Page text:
Insurers, Internet Fill Emergency Room Info Gaps

 
 
By M.L. Baker  |  Posted 2006-05-16
 
 
 
Doctors tell insurance companies about the care patients receive; one of the countrys largest emergency departments is finding that, with the right IT, insurance companies can return the favor.

Patients seeing a doctor for the first time often omit important details. The situation is worse, and more dangerous, when these patients show up in emergency rooms.

Doctors treating trauma patients should know, for example, whether someone is taking blood thinners. Medications like Viagra can cause chest pains and raise the risk for heart attack in some patients, but patients often dont mention their use of the drug. Knowing that a patient recently filled a prescription with potential psychological side effects also helps clinicians decide what care and counseling is necessary.

Even when patients are lucid, clinicians often have no way of knowing such information, but insurance companies have a record of every bill, or claim, theyve paid for medical procedures and medication. At Christiana Care Health Systems, based in Newark, Del., technology vendor MEDecision and Blue Cross Blue Shield Association, the regions dominant health insurance plan, teamed up to help that information get to physicians.

"The process is around taking claims data—which is not terribly accessible from a clinical point of view—and turning it into something that a doctor or nurse could use to make decisions," said Edward Ewen, a physician and director of clinical informatics at Christiana Hospital.

"Theres no question: More complete information means better decisions," Ewen said.

When emergency patients are registered, administrative staff go to a Web site and print out clinical summaries based on information stored by Blue Cross Blue Shield. Nurses use the summaries to triage patients and to guide patient interviews, and the information is then given to doctors.

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But turning claims data into information doctors can use is easier said than done, said John Capobianco, president of MEDecision. Just because a doctor ordered a test for Lyme disease or diabetes doesnt mean the patient has that condition. Instead of just accumulating claims, MEDecision analyzes insurance data to create a clinical summary of a patients likely conditions and current medications.

Still, doctors and nurses must be alert for misleading information. "We had to make real clear to our staff that they still need to use their heads and their interviewing skills," Ewen said.

Nonetheless, its clear that clinicians find the summaries valuable. "Its become such a part of their standard workflow that they just assume its going to be there," Ewan said. "When I told them that it was a pilot that might go away, the head nurse was very upset."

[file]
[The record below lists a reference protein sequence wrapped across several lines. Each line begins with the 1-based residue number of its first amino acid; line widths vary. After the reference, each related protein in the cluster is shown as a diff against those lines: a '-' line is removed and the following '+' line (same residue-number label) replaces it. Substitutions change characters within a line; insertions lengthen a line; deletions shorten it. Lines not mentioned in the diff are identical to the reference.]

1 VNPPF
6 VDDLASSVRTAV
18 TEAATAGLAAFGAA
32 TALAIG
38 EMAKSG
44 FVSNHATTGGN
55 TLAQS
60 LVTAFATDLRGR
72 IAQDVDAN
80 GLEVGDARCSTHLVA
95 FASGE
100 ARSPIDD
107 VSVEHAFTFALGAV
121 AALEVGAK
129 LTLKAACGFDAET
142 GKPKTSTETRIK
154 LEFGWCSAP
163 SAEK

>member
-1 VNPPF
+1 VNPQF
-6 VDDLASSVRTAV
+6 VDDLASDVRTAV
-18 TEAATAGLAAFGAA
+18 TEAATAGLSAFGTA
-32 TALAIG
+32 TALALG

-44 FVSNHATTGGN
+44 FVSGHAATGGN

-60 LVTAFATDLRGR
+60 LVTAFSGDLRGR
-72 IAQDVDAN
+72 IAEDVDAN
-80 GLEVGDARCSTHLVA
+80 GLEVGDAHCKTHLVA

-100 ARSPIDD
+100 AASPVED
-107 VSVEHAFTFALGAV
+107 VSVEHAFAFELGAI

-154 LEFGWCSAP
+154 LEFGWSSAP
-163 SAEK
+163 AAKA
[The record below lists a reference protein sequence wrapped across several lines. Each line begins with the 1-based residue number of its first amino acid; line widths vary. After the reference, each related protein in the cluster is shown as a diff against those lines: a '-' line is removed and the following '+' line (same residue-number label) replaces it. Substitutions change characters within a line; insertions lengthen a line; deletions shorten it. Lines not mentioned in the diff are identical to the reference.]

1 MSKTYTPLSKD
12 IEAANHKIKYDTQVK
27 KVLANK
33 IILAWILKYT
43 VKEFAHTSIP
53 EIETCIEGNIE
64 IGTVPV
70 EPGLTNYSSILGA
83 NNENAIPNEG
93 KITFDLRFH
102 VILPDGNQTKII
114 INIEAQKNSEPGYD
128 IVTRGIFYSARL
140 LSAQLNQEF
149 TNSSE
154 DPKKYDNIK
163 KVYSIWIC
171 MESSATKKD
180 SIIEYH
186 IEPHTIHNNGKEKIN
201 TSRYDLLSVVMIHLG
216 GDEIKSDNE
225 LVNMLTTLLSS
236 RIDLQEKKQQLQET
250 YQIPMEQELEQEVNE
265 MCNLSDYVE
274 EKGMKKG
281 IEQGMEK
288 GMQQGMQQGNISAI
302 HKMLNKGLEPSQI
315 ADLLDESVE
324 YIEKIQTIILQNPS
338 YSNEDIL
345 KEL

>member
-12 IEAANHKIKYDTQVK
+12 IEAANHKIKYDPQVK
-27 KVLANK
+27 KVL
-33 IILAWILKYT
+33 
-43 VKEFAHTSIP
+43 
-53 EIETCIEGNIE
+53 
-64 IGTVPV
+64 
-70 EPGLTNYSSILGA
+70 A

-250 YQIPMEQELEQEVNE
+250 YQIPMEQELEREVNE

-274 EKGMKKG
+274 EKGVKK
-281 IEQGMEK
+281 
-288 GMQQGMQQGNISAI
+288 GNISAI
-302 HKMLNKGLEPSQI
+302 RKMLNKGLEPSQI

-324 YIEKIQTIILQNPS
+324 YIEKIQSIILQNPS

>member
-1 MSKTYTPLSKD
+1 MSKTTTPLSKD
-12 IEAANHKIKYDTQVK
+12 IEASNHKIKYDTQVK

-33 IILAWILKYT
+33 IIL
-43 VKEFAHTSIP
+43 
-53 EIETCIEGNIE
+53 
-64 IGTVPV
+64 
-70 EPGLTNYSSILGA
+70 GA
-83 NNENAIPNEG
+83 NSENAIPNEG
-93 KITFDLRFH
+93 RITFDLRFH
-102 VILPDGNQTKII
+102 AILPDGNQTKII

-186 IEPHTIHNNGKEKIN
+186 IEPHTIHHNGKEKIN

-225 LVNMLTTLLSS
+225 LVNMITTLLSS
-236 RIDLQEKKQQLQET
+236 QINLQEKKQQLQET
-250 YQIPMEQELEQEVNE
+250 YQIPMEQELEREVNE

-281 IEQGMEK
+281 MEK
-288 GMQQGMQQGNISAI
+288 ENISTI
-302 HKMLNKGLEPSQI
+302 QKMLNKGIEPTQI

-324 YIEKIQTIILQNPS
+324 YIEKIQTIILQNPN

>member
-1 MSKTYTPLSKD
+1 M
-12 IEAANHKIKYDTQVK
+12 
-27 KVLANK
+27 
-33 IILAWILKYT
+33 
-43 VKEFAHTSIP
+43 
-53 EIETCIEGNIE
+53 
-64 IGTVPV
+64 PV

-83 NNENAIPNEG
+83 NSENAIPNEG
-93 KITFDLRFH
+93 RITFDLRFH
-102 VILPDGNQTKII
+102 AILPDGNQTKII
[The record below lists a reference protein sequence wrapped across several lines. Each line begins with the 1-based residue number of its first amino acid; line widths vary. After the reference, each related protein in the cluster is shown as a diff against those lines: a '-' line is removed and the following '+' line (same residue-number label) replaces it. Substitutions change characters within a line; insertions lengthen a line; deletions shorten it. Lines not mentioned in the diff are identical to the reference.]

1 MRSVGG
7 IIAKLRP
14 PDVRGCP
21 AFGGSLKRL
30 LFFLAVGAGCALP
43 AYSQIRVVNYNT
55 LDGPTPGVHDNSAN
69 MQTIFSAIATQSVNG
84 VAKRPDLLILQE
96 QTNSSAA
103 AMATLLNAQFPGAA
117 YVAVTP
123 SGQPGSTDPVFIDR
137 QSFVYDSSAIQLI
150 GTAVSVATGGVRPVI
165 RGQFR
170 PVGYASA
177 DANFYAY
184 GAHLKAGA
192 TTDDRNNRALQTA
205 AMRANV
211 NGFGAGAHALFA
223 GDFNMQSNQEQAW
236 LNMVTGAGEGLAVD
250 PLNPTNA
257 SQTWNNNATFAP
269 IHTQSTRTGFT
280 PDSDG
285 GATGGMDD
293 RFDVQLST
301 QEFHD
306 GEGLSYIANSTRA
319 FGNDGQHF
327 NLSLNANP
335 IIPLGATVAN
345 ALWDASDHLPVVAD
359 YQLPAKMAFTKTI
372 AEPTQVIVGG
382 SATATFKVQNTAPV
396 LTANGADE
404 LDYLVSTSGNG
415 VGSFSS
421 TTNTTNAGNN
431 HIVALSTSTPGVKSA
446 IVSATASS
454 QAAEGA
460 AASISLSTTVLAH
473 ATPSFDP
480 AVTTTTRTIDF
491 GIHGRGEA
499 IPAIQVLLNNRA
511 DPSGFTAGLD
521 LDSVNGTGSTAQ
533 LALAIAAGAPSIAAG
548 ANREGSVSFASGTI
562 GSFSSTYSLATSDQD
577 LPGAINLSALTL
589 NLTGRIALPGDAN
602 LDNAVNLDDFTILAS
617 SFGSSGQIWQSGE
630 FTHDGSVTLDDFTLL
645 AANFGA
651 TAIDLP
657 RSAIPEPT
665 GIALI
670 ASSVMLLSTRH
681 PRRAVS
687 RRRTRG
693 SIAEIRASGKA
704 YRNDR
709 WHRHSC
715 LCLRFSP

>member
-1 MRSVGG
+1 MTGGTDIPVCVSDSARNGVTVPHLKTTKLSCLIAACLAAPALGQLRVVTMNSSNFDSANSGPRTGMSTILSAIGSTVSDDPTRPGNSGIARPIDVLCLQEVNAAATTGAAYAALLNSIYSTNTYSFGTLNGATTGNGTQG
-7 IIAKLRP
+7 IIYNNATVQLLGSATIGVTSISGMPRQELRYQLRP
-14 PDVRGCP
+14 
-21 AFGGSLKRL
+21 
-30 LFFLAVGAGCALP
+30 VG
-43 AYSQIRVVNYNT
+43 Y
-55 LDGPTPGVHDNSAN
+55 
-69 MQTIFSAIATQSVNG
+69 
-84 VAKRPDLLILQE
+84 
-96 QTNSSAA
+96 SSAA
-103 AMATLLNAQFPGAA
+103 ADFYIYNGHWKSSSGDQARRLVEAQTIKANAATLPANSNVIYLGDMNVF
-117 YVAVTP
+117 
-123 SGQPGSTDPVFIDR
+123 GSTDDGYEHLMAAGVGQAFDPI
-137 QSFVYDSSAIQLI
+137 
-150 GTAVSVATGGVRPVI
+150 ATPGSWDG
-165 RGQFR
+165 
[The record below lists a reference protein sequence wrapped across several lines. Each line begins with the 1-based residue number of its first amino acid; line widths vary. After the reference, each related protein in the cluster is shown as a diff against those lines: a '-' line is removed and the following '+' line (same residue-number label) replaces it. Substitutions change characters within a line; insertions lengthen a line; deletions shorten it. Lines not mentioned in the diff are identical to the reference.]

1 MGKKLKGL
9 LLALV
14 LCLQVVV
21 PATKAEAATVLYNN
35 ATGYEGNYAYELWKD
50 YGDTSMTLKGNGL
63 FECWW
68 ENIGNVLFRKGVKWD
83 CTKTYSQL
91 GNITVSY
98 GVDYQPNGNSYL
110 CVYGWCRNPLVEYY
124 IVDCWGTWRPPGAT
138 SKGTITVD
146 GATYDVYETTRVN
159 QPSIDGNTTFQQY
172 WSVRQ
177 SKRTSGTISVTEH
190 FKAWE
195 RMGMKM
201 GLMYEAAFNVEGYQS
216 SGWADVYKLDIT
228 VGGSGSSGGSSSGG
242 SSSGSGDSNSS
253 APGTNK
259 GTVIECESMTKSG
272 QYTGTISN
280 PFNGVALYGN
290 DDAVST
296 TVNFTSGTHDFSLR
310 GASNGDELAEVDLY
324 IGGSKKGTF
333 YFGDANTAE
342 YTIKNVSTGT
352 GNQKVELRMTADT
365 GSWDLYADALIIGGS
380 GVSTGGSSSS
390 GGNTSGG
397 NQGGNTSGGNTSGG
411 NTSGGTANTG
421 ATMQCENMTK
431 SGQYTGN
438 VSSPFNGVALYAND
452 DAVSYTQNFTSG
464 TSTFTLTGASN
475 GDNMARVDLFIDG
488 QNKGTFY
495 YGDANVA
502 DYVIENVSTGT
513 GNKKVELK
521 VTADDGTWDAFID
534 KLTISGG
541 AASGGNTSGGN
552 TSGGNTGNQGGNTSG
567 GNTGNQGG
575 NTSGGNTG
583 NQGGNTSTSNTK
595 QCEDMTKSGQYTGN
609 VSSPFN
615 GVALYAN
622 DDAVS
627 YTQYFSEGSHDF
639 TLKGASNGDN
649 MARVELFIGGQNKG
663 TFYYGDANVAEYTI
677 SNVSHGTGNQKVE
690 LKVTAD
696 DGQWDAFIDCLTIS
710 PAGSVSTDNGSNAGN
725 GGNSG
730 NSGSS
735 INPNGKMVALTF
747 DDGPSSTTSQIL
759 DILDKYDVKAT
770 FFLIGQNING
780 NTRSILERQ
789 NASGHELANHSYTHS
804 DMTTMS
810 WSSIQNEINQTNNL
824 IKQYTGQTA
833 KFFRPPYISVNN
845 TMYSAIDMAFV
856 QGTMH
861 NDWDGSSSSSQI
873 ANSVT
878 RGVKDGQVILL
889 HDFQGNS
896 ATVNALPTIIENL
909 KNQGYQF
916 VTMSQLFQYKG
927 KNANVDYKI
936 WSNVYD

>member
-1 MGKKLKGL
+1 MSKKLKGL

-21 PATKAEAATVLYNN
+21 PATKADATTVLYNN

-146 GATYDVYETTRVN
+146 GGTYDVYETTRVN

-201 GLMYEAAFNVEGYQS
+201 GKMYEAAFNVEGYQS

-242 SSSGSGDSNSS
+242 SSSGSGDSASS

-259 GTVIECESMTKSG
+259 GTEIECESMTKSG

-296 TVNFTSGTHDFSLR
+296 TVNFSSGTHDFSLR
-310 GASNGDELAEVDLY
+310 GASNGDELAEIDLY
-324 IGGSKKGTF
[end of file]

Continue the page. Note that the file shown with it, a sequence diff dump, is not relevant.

Right now, Blue Cross Blue Shield pays for Christiana Health System to have access to the clinical summaries, Ewen said. BCBS is also in charge of obtaining patient consent.

The program is still being studied for cost savings and efficacy, but Ewen said an informal study shows that the claims data provides information that Christiana staff did not have about 40 percent of the time. Claims data omits many details clinicians find useful, like information about patients living conditions, but its still better than nothing.

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For Ewen, he said, the most frustrating aspect of the pilot program is that doctors can only get information for Blue Cross Blue Shield patients, and even then, only for health groups that are part of the program. Thats about 20 to 30 percent of patients. And if a patient leaves that insurance plan, doctors can no longer access that record.

Not surprisingly, MEDecisions Capobianco said he sees an emergency room accessing data from a single insurance company as just a start. In the summer of 2006, Blue Cross and Blue Shield of Illinois, the largest commercial health insurer in the state, will start providing data to doctors and hospitals across the state. But Capobianco said he imagines a system in which both providers and payors could feed information into an RHIO (Regional Health Information Organization) that could, with patient input, then give relevant information to clinicians that need it.

Capobianco said he thinks health care payers, like Medicare and insurance plans, should be the first to step up to share information. If health care providers plug in first, early adopters wont see much benefit, he admitted. "If a regionally dominant payer joined first, what would happen? On Day 1, the first provider has a 60 percent chance of getting information about patients."

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